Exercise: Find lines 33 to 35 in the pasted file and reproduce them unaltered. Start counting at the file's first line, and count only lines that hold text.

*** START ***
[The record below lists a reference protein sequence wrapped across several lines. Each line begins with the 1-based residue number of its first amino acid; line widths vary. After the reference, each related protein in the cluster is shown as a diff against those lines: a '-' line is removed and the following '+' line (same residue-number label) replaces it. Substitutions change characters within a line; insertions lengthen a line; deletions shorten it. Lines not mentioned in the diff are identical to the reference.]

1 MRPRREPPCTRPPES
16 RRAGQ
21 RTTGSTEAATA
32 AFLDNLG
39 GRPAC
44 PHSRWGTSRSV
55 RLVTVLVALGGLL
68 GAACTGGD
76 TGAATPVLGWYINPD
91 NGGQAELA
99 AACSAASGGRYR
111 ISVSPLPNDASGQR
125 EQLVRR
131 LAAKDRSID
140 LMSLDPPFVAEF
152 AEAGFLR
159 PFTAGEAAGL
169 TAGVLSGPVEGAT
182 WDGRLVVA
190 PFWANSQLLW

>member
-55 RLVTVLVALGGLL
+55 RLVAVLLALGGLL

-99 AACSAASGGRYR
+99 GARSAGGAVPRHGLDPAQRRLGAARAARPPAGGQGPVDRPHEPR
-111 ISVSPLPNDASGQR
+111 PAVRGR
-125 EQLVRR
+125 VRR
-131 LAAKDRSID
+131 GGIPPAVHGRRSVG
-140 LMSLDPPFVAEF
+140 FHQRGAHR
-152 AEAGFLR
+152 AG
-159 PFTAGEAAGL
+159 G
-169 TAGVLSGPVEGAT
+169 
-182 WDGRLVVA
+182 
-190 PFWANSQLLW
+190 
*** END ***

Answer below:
-140 LMSLDPPFVAEF
+140 FHQRGAHR
-152 AEAGFLR